Wednesday, January 07, 2009

2008 Hotel California #9

#9. From a gold medal we go to an even bigger accomplishment for the number 9 event. How can that be possible? What is bigger than a gold medal? Nate and Amy are the first couple to accomplish something that typical takes a lifetime. They are the first Hotel California family to do this. The rest of us aren’t even close. Our #9 event of the year goes to Nate Ashcraft and his family for attaining every family’s goal to look exactly like each other.

You've probably seen it before -- two elderly people walking hand in hand down the street or sitting at a cafĂ©, resembling each other so strongly that they could be siblings. Do these couples actually look alike, and if so, what's caused them to develop this way? It’s not partner identity theft, it’s not copycating, it’s just a natural, morphing into a couple-actualized state.

This phenomenon has been scientifically documented and proven to lift marriage to a higher, elevated state. Don’t confuse this with the theory that dogs tend to look like their owners. That is false and unsubstantiated. A Roy and Christenfeld (2004) study found that, yes, dogs do resemble their owners, but only if they're purebreds - that's the dogs now, not the owners. But a Levine (2005) study, reanalysing the data collected in the first study, said no - there's problems with Roy and Christenfeld's (2004) study, methodology and findings. This means we can't yet be sure purebred dogs resemble their owners.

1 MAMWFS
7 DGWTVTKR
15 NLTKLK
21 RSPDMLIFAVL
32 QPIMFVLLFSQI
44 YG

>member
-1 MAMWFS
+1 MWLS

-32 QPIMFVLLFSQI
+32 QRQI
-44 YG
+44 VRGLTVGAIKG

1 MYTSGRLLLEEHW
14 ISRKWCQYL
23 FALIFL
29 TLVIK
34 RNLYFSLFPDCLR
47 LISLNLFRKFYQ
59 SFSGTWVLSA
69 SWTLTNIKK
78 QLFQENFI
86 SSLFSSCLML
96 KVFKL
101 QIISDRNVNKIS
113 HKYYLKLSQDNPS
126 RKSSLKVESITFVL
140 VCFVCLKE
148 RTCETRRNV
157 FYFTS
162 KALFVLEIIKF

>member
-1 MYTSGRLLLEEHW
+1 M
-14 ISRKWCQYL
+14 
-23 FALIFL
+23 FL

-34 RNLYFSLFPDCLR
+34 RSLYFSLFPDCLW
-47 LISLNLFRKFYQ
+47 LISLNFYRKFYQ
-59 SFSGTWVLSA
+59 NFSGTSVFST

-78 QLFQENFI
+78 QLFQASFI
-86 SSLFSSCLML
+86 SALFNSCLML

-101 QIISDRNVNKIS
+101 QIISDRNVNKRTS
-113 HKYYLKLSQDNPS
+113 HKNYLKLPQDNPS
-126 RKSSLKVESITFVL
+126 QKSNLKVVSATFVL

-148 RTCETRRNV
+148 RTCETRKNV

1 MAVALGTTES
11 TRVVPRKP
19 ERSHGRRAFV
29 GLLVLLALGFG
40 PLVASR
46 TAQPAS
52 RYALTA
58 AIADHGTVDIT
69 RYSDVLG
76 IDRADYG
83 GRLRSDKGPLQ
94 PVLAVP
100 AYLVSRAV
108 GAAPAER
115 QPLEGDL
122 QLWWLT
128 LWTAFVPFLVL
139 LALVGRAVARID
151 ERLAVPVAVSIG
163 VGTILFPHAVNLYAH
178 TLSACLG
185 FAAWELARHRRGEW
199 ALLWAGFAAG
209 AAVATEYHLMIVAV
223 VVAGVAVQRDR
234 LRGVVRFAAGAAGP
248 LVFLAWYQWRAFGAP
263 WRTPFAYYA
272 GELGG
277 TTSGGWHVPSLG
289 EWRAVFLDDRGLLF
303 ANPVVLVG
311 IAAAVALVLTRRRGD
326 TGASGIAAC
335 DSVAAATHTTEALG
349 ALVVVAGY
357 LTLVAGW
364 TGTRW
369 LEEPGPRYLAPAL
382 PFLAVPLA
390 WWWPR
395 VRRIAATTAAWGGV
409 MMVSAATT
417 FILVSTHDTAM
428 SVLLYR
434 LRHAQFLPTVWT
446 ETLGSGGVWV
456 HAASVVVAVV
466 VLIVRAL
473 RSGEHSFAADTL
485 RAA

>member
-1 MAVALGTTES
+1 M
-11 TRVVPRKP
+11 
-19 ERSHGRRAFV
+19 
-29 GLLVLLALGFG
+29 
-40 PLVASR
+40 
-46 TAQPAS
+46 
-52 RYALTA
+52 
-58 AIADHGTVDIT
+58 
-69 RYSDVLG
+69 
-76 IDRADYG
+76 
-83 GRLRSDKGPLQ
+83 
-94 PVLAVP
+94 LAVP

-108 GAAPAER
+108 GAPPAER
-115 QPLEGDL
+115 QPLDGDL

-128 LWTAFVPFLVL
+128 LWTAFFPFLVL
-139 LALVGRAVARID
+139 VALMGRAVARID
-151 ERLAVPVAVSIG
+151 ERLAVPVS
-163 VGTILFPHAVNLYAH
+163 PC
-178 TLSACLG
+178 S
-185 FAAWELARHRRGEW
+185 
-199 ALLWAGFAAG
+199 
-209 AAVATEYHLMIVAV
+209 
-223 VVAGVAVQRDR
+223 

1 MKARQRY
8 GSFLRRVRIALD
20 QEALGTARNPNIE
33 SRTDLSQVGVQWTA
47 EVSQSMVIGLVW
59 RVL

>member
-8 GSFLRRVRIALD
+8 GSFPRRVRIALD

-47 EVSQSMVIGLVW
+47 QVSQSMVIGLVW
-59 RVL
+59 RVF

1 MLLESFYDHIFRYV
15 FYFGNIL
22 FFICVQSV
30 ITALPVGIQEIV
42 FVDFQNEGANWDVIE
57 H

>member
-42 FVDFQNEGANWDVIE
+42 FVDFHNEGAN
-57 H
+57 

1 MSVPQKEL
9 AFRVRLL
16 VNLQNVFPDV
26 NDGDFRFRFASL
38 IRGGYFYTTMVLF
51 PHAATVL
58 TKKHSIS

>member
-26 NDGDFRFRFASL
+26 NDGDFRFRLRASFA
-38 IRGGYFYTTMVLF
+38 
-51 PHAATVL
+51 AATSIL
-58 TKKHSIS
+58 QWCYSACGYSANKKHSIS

Would you believe that people who live with each other for 25 years actually develop similar facial features? I don't just mean that people tend to choose partners who resemble them, rather that over time together couple's features actually converge. It's weird, but there's evidence for it. A study carried out by the noted psychologist Robert Zajonc and colleagues found that empathy causes facial similarity between couples to increase over time. This proven theory states people grow to look similar because they are empathising with each other and so copying each other's facial expressions. Over time because of all the empathising they are doing, their faces come to look more similar. For example, if one partner often smiles in a particular way, the other is likely to copy it - so creating similar patterns of wrinkles and furrows on the face.

Not convinced? If you don’t believe that, according to an even more credible source, Cosmopolitan magazine, the longer a couple is together, the more likely the two people may start to look more and more like each other. Nowhere is that phenomenon more evident, they say, than in Hollywood, where romances seem to escalate at lightning speed. Just look at how Tom Cruise and Katie Holmes have become twins. In essence, they’ve proven that being famous escalates the time needed to reach twin status with your spouse. Nate and Amy not only did it, but did it in celebrity time.

What’s the benefit? Well, a better marriage, of course. A past study showed that genetically similar people have better marriages. Such families have fewer incidents of child abuse, a lower rate of miscarriages, tend to be more selfless, and shag better, too. A straw poll of people I've talked to about this research reveals a polarised reaction. Some think that growing to look more like your partner is an horrific idea. Others, though, think there's something very sweet and romantic about it. I think I'm in the latter camp. Congrats twins Nate and Amy on the #9 spot. You’ve achieved in 8 years what takes most a lifetime.

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